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Here's My Top Value Stock to Buy Right Now

By Will Ebiefung – Oct 19, 2021 at 10:30AM

Key Points

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General Motors plans to double its revenue by focusing on electric and autonomous vehicles.

Everybody loves a good deal, and stock market investors are no exception. But with the S&P 500 index trading at an average of 34 times earnings and companies like Tesla boasting market caps wildly out of line with fundamentals, value can be hard to find. General Motors (GM 4.03%) bucks the trend. With its rock-bottom valuation and convincing strategy to supercharge growth, the legacy automaker looks like a screaming buy.

Management plans to double revenue by 2030 

If you thought GM had plateaued, think again. The company plans to transform itself into a diversified technology company focusing on electric vehicles, data, and autonomous driving software. According to management, this strategy could double revenue to $280 billion by the end of the decade and boost its profit margin. 

High-tech car speeding through blurred lines of light.

Image source: Getty Images.

To set things off, GM streamlined its business by divesting loss-making assets in Europe and India to focus on North America and China where it now sells 88% of its global vehicle volume. North America is a key market for GM's high-margin trucks and SUVs, which will be key in helping it increase its operating profit margin (8.4% as of the second quarter) to between 12% and 14% over the next 10 years.

The divestments free up resources for GM to focus on opportunities like electric and autonomous technology through its commercial electric vehicle (EV) business, BrightDrop, and autonomous vehicle subsidiary, Cruise. GM is investing $35 billion in those two areas and expects to have 30 new EV models out by 2025. Over the next 10 years, CEO Mary Barra expects these new revenue streams to grow from $2 billion to $80 billion.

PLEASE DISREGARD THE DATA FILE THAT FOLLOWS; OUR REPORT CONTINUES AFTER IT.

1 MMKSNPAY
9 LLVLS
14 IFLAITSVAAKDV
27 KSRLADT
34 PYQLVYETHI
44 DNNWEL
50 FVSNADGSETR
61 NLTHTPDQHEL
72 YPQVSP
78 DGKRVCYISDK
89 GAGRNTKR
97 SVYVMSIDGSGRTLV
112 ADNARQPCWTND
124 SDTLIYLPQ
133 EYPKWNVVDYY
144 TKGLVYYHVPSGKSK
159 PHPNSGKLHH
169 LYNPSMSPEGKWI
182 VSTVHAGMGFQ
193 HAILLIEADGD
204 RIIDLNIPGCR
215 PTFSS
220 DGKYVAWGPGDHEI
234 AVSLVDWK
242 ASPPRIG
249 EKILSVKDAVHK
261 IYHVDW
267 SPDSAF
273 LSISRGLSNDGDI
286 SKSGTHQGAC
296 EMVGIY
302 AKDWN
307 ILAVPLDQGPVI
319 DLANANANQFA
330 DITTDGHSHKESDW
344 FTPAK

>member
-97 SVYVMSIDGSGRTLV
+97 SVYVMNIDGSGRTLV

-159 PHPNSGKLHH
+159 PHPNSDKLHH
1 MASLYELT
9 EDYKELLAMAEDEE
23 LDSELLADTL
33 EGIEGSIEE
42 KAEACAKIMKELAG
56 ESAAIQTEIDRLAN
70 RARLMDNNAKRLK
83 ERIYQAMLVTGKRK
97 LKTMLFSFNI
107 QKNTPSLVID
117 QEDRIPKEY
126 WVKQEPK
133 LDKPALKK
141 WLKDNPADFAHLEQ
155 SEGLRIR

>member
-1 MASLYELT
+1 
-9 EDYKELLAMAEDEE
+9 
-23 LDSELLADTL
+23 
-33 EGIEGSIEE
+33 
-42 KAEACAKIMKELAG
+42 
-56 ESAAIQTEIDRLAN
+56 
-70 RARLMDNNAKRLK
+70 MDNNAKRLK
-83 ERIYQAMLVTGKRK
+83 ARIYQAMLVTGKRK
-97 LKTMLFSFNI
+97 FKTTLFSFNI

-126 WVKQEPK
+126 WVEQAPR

Overcoming near-term challenges

GM's second-quarter revenue soared 104% year over year to $34.2 billion, helped by an easy comparison to the pandemic situation this time last year. But it isn't all smooth sailing. The semiconductor chip shortage has forced the company to idle eight of its North American assembly plants, sending vehicle sales volume down 33% to 447,000 in the third quarter. 

That said, GM is making the best of this difficult situation by identifying alternatives that can replace semiconductors and prioritizing more profitable segments like pickup trucks and SUVs. The company also plans to rework its supply chain by potentially forming joint ventures and other longer-term agreements with chipmakers.

Despite the challenges, management expects EPS of between $5.40 and $6.40 in 2021 -- a healthy increase from the $4.33 per share GM earned in 2020. 

An unbeatable valuation 

Valued at just nine times the high end of projected earnings, GM stock seems more affordable than the S&P 500's average of 34 -- and absolutely dirt cheap compared to Tesla, which boasts a forward price-to-earnings multiple of 115. GM enjoys tremendous upside potential as it pivots to electric vehicle technology and autonomous driving technology, and it isn't too late for investors to bet on the automaker's transformation. 

  

Will Ebiefung has no position in any of the stocks mentioned. The Motley Fool owns shares of and recommends Tesla. The Motley Fool has a disclosure policy.

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